It is this "aesthetic irresponsibility" which has secured the integrity of the Georgians through the vicissitudes of their history.  Many political systems and many creeds have lain heavy on the country.  They have passed away, and the Georgian has remained, laughing, easy, unchanged and untroubled.

     The remoteness of the geographical position of the country has been one of the fundamental causes of the strong sense of kind--of national individuality--of the Georgians.  this remoteness has at once isolated them and caused them to develop a sentiment of long and ancient and independent communion among themselves.

     At the same time the climate is a mellow joyous climate and the wine is good, so that neither the air nor the diet are conducive to the worrying over principles and the gnawing over grievances.

     The unfortunate Armenians, on the other hand, nursing hard dogma upon their icy uplands, made material in this bleak economic want, have as a nation come very near at times to that physical extinction which usually awaits the martyr, and to that cultural extinction which falls to the lot of a community composed of individual materialists.  For during the early Middle Ages the Armenians fought doggedly against the Muhammadan invaders as the enemies of the Christian religion and they entered with enthusiastic heat into the interminable theological disputes that rent the East Christian world.  But the individual materialism which in inherent in men born in a sterile unfriendly land always drew off the most vigorous spirits of each succeeding generation into the service of rich masters--Byzantine, Arab, Mongol and Turk.  Thus we may view upon a very broad and general background of the history of these peoples--the Georgians in their broad and mellow land, with their troubadours and light philosophies, their joistings, their drinking-bouts, their heroes and their games; and the Armenians, a dour and dogged yet self-pitying people, with their dogmas and their rites, their monkish chroniclers, their hard soldiers, their merchants and their martyrs.

The Ambassador of Samegrelo in the Entrance Gate of the King of Imereti by Castelli

     The mediaeval Kingdom of Georgia struck the imagination of Western travellers, Marco Polo, Ruy Gonzalez de Clavijo and others, as an isolated community of Western culture and Christian religion surviving in the midst of powerful Mussulman tyrannies and half barbarous tribes and peoples.  And we now may marvel less at the military prowess which maintained the independence of this culture than at the tenacity of those Classic traditions of life and at the vigour of that East-Christian civilization which after every devastating storm cloud sprout new twigs of life upon the ancient soil of Colchis.        (pages 71-74.)

     And the Turks became masters of Anatolia and peopled it, which the earlier Asiatic powers, Persian and Arabian, could never do, really because they liked the land; it suited their dour northladn nature, and they wanted to inhabit it.  They brought with them the beliefs and ways of Islam, civil clothes but lately borrowed by spiritually naked pastoralists, and they found and used and lived upon, rather than built upon, the debris of the feudal culture of the East Christian world.  These needy reivers, fierce destroyers, now settled over their wide provinces as comfortable and unprogressive, but still warlike barons; they built their feudal states and pressed against the broken towers, left standing, of Eastern Christianity in the Mediterranean coastlands, along the Pontus, and in Georgia.  (pages 92-93.)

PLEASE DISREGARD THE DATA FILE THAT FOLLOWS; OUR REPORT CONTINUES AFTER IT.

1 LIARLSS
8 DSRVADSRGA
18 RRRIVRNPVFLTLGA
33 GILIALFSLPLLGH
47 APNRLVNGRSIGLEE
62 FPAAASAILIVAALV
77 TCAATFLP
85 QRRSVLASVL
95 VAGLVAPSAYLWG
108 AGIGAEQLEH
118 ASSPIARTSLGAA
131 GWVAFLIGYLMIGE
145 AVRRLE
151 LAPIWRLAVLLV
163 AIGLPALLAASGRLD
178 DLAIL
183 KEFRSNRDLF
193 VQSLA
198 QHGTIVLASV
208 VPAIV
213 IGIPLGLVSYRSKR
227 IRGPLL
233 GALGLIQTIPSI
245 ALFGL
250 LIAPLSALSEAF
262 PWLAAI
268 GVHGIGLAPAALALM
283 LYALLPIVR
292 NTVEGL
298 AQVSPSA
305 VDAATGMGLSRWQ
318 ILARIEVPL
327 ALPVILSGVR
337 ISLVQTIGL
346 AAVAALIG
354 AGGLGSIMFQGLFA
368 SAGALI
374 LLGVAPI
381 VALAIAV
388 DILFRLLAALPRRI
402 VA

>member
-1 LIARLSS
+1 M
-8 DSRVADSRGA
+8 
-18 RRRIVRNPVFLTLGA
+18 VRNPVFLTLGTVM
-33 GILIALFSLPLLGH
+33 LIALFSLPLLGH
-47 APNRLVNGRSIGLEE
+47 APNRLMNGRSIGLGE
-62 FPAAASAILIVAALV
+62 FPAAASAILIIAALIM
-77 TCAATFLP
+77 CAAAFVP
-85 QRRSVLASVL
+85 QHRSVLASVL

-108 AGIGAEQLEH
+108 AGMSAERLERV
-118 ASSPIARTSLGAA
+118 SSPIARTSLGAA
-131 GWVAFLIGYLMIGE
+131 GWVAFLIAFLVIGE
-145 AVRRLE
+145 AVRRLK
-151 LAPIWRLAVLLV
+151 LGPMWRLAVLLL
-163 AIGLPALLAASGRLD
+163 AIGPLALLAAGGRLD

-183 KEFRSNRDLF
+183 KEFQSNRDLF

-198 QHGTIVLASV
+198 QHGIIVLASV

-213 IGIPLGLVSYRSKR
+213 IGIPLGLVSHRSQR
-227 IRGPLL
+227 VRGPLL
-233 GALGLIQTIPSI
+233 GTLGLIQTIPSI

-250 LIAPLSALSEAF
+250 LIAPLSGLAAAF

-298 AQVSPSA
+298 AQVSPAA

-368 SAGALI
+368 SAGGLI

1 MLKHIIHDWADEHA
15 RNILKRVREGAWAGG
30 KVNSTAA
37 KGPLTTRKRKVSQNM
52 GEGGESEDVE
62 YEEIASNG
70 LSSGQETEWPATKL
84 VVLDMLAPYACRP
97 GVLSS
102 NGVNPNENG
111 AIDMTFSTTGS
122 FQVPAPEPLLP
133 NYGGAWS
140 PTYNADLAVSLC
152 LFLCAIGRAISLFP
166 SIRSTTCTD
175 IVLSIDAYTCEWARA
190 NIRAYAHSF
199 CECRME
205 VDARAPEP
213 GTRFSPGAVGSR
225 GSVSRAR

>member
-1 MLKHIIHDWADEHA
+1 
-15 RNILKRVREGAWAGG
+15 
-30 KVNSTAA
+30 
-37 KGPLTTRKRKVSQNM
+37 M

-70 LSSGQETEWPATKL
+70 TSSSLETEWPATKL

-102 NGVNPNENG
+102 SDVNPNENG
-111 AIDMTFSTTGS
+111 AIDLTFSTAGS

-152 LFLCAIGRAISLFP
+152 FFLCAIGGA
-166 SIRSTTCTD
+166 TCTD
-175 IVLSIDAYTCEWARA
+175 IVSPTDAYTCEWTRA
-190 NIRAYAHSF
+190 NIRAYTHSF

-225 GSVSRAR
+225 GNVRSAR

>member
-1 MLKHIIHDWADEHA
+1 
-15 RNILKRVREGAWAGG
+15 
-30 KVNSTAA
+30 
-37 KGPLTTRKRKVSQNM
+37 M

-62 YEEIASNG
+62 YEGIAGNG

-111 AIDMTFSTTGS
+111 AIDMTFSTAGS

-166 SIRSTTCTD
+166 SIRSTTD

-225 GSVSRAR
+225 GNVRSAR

Tuesday, January 01, 2013

Homily 51


I thought I would start off the New Year on a high note by quoting from St. Isaac the Syrian.  The problem with doing this, however, is finding a place to stop.   Here is a selection from Homily 51:

Justice does not belong to the Christian way of life and there is no mention of it in Christ's teaching.  Rejoice with the joyous and weep with those who weep, for this is the sign of limpid purity.  Suffer with those who are ill and mourn with sinners; with those who repent, rejoice.  Be every man's friend, but in your mind remain alone.  Be a partaker in the sufferings of all men, but keep your body distant from all.  Rebuke no one, revile no one, not even men who live very wickedly.  Spread your cloak over the man who is falling and cover him.  And if you cannot take upon yourself his sins and receive his chastisement in his stead, then at least patiently suffer his shame and do not disgrace him.  Do not strive with men for the sake of the belly.   And do not hate for the sake of honour.  and do not find pleasure in judging....If you cannot be still within your heart, then at least make still your tongue.  If you cannot give right ordering to your thoughts, at least give right ordering to your senses.  If you cannot be solitary in your mind, at least be solitary in your body.  If you cannot labour with your body, at least be afflicted in mind.  If you cannot keep your vigil standing, keep vigil sitting on your pallet, or lying down.  If you cannot fast for two days at a time, at least fast till evening.  And if you cannot fast until evening, then at least keep yourself from satiety.  If you are not holy in your heart, at least be holy in body.  If you do not mourn in your heart, at least cover your face with mourning.  If you cannot be merciful, at least speak as though you are a sinner.  If you are not a peacemaker, at least do not be a troublemaker.  If you cannot be assiduous, at least in your thought be like a sluggard.  If you are not victorious, do not exalt yourself over the vanquished.  If you cannot close the mouth of a man who disparages his companion, at least refrain from joining him in this.

Know that if fire goes forth from you and consumes other men, God will demand from your hands the souls which your fire has burned.  And if you yourself do not put forth the fire, but are in agreement with him who does, and are pleased by it, in the judgement you will be reckoned as his accomplice.  If you love gentleness, be peaceful.  If you are deemed worthy of peace, you will rejoice at all times.  Seeks understanding, not gold.  Clothe yourself with humility, not fine linen.  Gain peace, not a kingdom.